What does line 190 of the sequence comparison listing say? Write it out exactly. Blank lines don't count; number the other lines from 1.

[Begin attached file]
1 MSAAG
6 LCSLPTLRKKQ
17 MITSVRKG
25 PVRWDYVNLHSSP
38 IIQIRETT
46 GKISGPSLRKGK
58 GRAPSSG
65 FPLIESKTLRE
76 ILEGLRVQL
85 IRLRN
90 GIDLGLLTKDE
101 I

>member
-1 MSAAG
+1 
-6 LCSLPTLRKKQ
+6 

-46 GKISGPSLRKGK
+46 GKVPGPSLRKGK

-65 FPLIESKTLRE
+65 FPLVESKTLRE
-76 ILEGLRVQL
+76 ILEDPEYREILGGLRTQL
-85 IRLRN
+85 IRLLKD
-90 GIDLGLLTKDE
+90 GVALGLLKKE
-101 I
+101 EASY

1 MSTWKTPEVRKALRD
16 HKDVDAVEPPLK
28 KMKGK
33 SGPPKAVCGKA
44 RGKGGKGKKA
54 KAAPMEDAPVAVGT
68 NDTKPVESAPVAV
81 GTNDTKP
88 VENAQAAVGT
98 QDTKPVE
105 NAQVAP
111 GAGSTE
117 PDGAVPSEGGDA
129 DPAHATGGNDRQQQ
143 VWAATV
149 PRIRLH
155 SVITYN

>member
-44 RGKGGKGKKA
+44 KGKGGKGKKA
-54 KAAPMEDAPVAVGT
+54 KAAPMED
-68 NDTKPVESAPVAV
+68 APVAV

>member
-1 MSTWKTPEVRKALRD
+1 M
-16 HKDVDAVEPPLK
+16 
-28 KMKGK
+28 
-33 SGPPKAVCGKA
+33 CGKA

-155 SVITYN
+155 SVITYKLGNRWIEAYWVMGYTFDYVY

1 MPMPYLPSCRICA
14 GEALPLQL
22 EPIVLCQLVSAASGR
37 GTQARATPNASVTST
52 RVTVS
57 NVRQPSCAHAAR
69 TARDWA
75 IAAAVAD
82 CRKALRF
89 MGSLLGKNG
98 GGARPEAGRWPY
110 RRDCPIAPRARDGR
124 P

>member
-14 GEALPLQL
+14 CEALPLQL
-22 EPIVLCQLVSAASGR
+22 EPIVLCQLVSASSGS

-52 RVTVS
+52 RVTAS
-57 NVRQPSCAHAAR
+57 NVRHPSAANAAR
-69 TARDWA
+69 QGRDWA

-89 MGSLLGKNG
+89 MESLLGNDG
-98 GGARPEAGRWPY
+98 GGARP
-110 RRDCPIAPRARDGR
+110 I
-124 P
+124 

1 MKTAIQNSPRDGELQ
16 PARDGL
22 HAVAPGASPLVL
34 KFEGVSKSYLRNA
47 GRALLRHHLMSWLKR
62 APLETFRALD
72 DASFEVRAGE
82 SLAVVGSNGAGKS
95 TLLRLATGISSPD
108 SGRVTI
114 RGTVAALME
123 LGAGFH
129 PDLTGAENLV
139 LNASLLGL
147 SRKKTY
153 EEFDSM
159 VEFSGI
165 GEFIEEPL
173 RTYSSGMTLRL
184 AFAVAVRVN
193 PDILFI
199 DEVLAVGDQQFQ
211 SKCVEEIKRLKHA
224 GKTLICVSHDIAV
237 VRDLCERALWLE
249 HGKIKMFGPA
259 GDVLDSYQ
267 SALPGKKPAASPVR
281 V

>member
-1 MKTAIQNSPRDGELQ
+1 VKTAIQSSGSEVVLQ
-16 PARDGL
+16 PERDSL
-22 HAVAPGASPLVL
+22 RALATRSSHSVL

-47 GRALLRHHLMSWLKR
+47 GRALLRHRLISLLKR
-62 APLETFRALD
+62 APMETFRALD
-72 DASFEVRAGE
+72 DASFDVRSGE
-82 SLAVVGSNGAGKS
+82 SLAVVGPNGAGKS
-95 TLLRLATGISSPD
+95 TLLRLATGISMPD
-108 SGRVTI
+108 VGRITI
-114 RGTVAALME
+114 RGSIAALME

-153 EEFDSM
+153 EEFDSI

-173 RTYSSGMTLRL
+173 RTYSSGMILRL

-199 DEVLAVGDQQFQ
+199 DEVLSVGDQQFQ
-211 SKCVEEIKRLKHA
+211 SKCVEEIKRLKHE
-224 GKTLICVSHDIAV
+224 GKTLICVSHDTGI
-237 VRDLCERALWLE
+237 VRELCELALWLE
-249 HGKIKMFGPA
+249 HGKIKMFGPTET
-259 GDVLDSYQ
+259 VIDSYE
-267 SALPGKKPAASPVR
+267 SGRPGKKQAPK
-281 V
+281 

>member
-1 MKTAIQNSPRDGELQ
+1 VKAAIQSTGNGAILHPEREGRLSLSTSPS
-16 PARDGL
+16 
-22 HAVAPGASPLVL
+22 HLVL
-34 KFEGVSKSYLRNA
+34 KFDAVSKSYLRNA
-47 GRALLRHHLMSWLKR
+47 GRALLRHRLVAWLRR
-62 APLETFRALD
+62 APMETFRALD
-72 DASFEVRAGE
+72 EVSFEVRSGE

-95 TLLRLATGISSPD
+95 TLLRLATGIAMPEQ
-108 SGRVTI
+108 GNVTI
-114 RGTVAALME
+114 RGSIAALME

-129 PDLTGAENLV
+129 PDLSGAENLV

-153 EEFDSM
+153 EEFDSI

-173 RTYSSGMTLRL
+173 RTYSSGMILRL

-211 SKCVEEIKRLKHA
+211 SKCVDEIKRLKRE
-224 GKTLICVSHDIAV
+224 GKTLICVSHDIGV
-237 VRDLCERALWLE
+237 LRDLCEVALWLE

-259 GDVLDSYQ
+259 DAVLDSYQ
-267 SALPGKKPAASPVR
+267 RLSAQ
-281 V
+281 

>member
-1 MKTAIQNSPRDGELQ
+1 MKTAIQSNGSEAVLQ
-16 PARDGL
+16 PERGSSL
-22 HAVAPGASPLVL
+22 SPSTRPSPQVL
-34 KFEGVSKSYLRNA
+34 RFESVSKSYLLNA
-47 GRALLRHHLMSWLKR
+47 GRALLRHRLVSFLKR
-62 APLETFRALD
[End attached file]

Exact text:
-153 EEFDSM